This involved promoting values, for example, explaining to the children that they should tell the truth and not lie to other children or adults. With this children should respect others and treat people the way in which they want to be treated. Practitioners should include all children within the day to day activities and plan for those with extra specific needs. Considering spirituality even without a structured belief system: Children should be able to explore their own beliefs and think about what they may belief without the practitioners putting bias views on them. Practitioners should encourage children to look more deeply into their own belief and explain it is okay to have a different belief compared to their other peers.
Early year Practitioners must make sure that they are keeping each individual safe so that they don’t victimize any child in the setting regarding their religion or beliefs or any other structure in their life such as culture as this will destroy the child’s self-esteem or may begin to lose their beliefs. At placement each practitioner values each child to making sure that that they are not picking on any child because of their religion or beliefs. Practitioners must make sure that they include all children to the activities making sure that the children are in a diverse atmosphere at all times so the children will be able to follow their beliefs.
The practitioners should set up activities that relate to a religion introducing the children to different religious celebrations etc. so that the Children would be aware of other religions around them. Practitioners should read books that include different religions for the children to gain more knowledge about there and other religions. At placement spiritual development is promoted as we have many books about religious celebrations such as; Christmas, Ramadan, Easter and many more. This teaches the children to respect other beliefs as they are aware of other religious festivals.
At early years settings practitioners must persuade children to tell the truth and also telling them what will happen if they were to be lying to one of the practitioners. For the practitioners to be able to encourage children to tell the truth practitioners should have activities like role play for the children to take part in as by this activity the practitioner can show the children that it is bad to lie. Practitioners should also encourage discipline to children, such as if a child is doing the wrong thing such as ripping a book the practitioners that see it must talk to the child immediately and let them know that ripping a book is wrong and explain in detail for the child to understand.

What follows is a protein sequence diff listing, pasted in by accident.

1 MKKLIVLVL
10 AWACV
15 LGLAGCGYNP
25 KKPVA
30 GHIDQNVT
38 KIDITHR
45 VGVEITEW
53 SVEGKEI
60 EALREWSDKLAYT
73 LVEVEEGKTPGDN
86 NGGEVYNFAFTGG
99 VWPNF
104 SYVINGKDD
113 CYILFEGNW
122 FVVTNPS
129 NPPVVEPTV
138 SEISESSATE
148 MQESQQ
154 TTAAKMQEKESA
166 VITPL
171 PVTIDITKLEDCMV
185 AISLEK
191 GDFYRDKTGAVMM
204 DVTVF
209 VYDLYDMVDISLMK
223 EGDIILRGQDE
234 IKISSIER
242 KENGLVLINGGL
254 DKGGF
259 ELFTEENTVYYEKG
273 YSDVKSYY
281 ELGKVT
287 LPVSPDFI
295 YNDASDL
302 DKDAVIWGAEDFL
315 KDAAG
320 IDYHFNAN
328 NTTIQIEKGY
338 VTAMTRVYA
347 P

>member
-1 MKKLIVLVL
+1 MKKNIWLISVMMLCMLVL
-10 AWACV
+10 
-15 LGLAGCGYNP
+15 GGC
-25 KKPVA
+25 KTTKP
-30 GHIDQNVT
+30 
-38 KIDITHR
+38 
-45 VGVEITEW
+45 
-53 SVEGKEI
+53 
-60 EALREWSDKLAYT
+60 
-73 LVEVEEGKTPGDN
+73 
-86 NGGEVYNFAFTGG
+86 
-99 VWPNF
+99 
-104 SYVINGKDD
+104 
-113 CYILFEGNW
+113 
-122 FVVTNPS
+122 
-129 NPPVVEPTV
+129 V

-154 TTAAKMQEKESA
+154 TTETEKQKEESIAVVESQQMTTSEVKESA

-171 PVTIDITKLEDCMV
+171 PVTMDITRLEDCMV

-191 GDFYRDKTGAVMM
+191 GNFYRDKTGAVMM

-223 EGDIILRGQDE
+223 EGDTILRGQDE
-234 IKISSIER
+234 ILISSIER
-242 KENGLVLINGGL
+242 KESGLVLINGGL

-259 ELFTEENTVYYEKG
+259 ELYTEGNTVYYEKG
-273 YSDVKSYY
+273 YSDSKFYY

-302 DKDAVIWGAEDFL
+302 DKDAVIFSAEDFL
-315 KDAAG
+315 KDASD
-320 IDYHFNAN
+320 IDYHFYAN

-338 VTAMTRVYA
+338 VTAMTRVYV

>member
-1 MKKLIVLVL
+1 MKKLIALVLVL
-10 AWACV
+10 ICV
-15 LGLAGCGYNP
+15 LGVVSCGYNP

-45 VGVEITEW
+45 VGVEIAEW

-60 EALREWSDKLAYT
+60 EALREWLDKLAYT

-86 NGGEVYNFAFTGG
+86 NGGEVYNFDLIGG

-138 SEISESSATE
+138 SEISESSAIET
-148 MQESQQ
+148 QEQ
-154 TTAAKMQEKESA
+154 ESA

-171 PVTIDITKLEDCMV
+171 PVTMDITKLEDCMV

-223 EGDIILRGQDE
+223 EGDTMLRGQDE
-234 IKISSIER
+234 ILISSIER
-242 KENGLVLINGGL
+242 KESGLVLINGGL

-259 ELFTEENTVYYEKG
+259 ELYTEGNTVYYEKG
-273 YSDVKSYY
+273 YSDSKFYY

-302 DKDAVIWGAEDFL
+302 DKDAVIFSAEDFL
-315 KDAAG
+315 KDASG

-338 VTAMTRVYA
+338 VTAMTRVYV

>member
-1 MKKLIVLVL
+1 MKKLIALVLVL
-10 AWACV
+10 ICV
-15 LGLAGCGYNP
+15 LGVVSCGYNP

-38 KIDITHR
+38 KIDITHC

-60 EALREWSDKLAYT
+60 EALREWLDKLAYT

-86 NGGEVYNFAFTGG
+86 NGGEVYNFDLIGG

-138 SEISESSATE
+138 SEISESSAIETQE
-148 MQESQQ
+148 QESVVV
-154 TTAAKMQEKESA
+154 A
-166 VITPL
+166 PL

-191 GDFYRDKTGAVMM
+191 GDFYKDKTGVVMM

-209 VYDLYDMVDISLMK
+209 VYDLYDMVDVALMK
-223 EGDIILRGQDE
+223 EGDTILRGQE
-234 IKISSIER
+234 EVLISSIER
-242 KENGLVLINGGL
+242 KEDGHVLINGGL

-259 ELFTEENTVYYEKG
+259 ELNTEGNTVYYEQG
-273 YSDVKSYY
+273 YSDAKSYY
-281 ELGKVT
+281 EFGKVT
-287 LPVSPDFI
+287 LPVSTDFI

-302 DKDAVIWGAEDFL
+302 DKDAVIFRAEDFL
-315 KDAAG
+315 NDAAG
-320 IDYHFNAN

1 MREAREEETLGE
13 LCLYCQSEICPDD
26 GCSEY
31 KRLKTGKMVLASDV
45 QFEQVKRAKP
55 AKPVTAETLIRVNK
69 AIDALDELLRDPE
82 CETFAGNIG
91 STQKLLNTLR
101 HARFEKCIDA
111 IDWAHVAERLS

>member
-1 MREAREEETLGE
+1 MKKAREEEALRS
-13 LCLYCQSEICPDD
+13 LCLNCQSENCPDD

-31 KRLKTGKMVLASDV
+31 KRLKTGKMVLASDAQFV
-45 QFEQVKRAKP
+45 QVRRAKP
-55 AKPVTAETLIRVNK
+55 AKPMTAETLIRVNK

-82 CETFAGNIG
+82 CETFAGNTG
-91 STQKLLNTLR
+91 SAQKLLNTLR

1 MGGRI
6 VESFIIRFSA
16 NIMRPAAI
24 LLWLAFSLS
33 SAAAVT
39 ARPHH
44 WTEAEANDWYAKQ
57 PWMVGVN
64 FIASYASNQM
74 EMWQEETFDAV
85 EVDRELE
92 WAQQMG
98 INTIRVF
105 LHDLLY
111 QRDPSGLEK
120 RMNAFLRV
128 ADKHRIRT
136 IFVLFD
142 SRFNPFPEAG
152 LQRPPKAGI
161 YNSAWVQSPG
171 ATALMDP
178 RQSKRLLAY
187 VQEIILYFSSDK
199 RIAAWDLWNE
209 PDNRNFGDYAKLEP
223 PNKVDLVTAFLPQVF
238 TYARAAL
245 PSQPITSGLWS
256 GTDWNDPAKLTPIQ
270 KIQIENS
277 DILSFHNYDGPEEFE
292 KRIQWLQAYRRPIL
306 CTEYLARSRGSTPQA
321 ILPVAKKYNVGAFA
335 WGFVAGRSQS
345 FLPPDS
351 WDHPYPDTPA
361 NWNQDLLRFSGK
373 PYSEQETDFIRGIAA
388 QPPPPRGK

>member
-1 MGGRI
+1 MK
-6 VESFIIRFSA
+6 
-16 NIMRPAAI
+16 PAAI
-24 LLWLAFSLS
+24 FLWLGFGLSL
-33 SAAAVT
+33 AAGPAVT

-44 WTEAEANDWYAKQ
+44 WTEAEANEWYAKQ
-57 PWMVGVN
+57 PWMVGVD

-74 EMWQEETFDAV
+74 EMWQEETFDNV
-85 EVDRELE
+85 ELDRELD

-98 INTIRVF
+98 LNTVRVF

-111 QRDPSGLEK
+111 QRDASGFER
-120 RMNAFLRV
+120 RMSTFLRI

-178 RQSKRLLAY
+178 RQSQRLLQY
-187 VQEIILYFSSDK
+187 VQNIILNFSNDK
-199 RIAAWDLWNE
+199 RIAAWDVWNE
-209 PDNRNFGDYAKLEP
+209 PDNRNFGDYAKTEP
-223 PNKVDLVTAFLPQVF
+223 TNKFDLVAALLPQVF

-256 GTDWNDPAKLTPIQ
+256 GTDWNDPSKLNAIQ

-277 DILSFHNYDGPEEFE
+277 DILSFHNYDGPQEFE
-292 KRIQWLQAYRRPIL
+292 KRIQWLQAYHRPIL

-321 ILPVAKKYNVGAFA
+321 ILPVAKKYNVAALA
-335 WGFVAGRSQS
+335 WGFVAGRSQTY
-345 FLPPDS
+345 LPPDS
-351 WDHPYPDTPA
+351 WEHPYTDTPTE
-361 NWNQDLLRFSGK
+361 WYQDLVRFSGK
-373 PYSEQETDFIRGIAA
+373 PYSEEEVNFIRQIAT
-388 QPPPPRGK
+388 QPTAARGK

This way children learn from their mistakes what they did was wrong, by punishing the child for instance putting the child in time out will persuade them not to do it again. Care practitioners also need to teach children about valuing themselves and others around them. This will in return build an atmosphere in which peers respect one another and also respect members of staff/adults. Practitioners can help children grasp a sense of valuing themselves by praising them if they have done something good, for example, if the child helped to tidy up, or doing something extra than what they normally would do, then praising the child will make them feel good about themselves.
The child will feel as though they have achieved something good and will therefore be happy with themselves. However, the practitioner may find it hard to teach the children to value others around them as children find it difficult to empathize how others feel and respect others when they are young. This mainly comes with age, but a firm grounding from the practitioner will help. Teaching them things like the common saying of ‘treat people how you want to be treated’. When children have been unkind to one another the practitioner may want to ask them questions like ‘How would it make you feel if someone did that to you?’ This will allow the children to begin to value others as they will realize that unkind actions may hurt or upset others.
Courtney from Study Moose